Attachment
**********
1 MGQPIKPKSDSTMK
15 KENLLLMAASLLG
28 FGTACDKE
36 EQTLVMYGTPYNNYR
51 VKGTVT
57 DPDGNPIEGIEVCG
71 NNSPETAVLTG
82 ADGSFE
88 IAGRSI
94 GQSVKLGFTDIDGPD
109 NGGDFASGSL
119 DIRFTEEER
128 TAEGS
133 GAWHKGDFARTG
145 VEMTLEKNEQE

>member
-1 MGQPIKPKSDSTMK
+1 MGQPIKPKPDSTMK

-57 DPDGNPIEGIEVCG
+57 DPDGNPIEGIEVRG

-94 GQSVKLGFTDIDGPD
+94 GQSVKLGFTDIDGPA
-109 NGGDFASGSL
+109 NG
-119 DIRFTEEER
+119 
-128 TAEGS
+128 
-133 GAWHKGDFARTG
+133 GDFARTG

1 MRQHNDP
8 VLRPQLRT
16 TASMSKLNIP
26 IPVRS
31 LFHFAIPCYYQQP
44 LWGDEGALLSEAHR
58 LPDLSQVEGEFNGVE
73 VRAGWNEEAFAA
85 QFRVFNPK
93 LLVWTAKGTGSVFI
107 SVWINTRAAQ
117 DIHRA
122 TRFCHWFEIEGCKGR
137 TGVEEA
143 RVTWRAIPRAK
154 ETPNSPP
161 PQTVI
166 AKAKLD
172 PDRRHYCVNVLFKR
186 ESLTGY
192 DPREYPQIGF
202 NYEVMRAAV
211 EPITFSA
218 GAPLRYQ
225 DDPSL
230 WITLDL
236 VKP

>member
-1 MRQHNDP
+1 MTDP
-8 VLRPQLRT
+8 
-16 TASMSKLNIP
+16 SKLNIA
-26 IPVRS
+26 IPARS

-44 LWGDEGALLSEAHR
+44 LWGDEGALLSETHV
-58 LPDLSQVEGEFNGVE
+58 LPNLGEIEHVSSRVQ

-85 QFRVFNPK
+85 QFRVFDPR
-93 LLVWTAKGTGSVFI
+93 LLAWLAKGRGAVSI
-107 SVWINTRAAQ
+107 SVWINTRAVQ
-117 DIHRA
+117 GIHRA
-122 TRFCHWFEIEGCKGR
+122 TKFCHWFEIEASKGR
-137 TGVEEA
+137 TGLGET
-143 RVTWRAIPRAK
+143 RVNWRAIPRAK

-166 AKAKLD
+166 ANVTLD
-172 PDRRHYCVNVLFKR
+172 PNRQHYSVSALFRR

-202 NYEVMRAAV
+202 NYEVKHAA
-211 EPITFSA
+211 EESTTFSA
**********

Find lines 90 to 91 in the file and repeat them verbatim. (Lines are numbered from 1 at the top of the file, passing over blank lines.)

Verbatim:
+202 NYEVKHAA
-211 EPITFSA